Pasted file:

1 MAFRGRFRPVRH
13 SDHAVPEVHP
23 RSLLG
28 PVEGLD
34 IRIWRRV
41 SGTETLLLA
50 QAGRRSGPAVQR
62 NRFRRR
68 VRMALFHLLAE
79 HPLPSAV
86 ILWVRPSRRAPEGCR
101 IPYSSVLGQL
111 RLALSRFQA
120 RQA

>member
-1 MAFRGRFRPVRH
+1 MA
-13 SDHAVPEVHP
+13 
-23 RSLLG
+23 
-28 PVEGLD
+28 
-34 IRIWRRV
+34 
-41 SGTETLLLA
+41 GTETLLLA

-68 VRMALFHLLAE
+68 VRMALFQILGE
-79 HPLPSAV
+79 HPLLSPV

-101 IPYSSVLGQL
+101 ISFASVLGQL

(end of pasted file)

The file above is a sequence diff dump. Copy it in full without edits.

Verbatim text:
1 MAFRGRFRPVRH
13 SDHAVPEVHP
23 RSLLG
28 PVEGLD
34 IRIWRRV
41 SGTETLLLA
50 QAGRRSGPAVQR
62 NRFRRR
68 VRMALFHLLAE
79 HPLPSAV
86 ILWVRPSRRAPEGCR
101 IPYSSVLGQL
111 RLALSRFQA
120 RQA

>member
-1 MAFRGRFRPVRH
+1 MA
-13 SDHAVPEVHP
+13 
-23 RSLLG
+23 
-28 PVEGLD
+28 
-34 IRIWRRV
+34 
-41 SGTETLLLA
+41 GTETLLLA

-68 VRMALFHLLAE
+68 VRMALFQILGE
-79 HPLPSAV
+79 HPLLSPV

-101 IPYSSVLGQL
+101 ISFASVLGQL